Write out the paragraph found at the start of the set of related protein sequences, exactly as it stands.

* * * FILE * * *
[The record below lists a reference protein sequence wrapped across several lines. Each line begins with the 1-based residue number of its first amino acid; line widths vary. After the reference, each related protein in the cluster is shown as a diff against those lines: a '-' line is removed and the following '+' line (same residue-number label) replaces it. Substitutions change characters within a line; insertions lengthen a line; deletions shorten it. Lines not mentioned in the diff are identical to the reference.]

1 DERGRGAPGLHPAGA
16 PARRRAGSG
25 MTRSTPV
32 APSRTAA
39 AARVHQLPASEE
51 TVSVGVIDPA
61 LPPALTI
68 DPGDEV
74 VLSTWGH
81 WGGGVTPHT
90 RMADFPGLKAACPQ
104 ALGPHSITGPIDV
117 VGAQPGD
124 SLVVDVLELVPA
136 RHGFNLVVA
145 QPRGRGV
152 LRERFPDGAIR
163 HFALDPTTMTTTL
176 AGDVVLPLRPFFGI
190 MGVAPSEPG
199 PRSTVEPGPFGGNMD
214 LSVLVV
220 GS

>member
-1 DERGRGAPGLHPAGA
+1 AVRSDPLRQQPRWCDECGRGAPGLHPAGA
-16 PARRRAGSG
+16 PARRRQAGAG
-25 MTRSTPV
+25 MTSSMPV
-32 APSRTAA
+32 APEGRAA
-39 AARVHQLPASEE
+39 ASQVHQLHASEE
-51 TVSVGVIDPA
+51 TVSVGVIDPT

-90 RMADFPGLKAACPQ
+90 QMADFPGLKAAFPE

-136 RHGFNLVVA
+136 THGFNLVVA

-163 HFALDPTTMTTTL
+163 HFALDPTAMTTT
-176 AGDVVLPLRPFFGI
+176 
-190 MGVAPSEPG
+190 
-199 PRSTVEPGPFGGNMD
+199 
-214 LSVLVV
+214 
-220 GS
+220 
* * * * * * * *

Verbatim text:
[The record below lists a reference protein sequence wrapped across several lines. Each line begins with the 1-based residue number of its first amino acid; line widths vary. After the reference, each related protein in the cluster is shown as a diff against those lines: a '-' line is removed and the following '+' line (same residue-number label) replaces it. Substitutions change characters within a line; insertions lengthen a line; deletions shorten it. Lines not mentioned in the diff are identical to the reference.]